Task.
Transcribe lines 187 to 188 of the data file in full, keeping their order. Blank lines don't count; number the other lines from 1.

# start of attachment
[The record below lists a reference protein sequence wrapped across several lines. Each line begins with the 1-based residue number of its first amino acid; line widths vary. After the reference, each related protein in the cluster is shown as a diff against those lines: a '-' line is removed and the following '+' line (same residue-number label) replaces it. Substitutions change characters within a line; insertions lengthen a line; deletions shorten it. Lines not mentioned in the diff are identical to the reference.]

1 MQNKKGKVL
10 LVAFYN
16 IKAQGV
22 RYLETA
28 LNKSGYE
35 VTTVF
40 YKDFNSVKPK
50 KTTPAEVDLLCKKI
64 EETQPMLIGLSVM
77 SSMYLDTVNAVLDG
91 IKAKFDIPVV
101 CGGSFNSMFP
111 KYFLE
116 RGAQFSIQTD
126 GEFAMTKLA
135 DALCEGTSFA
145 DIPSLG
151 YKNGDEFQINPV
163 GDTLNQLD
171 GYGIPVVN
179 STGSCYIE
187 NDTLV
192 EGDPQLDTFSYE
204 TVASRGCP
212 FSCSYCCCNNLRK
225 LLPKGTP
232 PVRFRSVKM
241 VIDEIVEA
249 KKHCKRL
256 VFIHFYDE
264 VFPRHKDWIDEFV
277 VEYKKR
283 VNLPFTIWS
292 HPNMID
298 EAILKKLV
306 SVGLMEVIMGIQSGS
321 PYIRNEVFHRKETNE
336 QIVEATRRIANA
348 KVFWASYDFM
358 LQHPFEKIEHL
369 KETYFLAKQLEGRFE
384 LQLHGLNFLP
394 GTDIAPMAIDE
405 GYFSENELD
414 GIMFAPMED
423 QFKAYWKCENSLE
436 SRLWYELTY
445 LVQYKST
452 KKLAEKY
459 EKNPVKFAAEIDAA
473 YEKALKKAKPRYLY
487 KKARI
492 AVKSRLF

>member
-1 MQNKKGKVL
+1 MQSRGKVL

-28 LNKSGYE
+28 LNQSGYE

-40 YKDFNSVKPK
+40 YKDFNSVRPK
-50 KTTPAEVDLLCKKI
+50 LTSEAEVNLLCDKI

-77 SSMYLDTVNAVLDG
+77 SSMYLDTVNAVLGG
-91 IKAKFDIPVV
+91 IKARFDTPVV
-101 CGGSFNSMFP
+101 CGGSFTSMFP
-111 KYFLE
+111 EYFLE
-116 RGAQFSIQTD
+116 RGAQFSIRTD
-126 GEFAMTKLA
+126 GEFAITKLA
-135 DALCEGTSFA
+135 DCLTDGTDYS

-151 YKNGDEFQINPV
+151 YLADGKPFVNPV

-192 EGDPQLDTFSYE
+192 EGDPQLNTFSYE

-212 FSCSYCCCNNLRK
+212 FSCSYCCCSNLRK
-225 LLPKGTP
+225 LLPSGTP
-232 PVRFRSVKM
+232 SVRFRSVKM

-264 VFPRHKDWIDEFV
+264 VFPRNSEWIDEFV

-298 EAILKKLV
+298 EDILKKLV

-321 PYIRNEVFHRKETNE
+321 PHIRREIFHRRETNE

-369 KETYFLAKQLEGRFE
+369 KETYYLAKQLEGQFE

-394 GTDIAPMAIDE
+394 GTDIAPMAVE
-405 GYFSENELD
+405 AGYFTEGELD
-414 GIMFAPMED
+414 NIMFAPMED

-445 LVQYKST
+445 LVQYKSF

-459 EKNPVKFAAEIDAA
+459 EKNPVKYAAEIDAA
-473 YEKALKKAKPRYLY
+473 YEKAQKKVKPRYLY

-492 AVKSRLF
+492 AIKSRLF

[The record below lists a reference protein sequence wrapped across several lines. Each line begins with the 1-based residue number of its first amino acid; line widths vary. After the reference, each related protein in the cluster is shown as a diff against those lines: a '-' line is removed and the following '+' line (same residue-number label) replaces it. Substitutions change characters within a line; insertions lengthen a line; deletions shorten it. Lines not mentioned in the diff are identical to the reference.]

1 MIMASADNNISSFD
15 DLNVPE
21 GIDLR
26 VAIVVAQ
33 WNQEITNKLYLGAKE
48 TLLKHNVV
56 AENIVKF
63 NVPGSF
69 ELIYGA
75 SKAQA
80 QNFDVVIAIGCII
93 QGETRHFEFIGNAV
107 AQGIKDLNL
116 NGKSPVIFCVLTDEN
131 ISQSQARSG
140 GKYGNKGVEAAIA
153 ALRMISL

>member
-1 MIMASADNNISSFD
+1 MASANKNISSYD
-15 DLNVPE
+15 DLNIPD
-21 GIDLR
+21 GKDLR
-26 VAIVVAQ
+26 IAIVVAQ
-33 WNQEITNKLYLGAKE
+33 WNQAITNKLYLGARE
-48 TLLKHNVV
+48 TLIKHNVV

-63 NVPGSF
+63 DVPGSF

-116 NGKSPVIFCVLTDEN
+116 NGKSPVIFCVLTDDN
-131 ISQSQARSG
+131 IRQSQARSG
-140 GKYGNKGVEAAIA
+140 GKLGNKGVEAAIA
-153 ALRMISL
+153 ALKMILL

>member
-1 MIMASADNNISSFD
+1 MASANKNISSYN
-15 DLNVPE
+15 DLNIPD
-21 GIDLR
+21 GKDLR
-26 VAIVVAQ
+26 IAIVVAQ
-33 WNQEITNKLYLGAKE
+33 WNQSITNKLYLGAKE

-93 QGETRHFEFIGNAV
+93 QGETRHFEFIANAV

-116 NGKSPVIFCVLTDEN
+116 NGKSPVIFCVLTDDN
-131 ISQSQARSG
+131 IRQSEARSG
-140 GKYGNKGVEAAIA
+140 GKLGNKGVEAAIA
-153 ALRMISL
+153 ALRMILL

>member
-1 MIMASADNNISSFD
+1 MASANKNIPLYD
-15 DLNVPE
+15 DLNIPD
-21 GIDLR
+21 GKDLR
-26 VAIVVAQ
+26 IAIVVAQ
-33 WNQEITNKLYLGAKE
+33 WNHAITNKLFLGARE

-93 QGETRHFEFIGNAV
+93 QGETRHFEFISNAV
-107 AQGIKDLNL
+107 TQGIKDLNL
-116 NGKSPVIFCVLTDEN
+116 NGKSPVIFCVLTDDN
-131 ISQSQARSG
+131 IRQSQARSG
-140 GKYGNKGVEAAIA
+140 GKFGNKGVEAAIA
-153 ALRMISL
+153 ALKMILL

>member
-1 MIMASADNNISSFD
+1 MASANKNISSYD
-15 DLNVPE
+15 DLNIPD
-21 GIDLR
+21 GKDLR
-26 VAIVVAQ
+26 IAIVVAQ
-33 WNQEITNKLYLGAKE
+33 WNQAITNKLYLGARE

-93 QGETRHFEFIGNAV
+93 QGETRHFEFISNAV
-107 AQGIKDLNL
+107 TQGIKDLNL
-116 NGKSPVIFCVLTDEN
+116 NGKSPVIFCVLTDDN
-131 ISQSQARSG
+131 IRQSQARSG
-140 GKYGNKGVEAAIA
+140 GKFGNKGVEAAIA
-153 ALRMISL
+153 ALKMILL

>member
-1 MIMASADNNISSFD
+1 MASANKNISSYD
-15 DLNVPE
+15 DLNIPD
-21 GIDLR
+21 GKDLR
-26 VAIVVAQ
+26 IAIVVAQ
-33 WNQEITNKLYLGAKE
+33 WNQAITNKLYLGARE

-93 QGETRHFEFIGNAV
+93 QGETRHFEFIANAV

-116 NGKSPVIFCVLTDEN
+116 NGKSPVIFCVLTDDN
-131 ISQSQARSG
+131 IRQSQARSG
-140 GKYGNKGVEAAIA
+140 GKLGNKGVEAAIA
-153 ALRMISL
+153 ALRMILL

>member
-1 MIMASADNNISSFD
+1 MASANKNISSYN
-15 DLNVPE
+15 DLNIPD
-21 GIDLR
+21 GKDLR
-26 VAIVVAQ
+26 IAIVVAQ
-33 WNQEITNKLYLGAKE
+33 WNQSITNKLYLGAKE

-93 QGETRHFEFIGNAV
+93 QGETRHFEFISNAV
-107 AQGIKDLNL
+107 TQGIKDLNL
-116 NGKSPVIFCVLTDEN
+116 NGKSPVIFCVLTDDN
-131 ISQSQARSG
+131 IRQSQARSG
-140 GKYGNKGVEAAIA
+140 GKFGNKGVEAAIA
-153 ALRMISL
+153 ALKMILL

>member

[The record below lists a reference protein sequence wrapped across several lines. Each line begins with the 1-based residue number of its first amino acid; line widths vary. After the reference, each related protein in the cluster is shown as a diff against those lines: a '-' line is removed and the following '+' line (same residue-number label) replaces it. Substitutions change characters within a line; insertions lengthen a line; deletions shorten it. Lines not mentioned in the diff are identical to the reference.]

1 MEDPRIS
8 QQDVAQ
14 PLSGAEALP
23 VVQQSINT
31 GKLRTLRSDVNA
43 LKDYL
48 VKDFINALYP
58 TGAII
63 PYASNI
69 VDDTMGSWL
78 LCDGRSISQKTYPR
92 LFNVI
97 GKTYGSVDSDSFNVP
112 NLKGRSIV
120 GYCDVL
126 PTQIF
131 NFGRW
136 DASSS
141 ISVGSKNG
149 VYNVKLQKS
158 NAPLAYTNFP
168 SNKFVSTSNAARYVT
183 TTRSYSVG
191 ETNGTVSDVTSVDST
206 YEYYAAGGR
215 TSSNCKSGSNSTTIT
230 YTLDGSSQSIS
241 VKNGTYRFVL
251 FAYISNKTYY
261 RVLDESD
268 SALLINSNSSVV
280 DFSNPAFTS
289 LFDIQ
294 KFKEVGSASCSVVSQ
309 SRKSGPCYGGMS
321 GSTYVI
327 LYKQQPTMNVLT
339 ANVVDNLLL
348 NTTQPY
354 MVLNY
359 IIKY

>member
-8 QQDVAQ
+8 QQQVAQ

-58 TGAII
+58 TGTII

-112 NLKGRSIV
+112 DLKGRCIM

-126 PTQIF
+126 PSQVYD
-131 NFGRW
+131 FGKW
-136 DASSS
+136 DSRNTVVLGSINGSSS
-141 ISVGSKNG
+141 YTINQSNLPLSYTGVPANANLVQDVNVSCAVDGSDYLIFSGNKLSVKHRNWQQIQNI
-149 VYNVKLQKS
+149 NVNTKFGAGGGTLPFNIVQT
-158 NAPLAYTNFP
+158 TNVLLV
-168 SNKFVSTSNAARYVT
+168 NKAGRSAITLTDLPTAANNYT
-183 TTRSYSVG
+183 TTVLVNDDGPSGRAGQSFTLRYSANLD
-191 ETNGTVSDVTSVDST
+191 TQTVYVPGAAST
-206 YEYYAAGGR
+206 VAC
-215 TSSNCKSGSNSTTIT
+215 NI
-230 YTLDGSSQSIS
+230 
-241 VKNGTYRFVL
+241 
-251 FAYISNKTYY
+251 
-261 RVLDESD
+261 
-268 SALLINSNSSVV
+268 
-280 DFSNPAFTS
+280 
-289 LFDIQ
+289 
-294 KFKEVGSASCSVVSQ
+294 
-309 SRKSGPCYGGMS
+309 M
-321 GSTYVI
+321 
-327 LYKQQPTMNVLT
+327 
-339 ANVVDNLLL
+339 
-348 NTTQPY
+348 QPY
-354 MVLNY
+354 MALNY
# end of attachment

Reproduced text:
-116 NGKSPVIFCVLTDEN
+116 NGKSPVIFCVLTDDN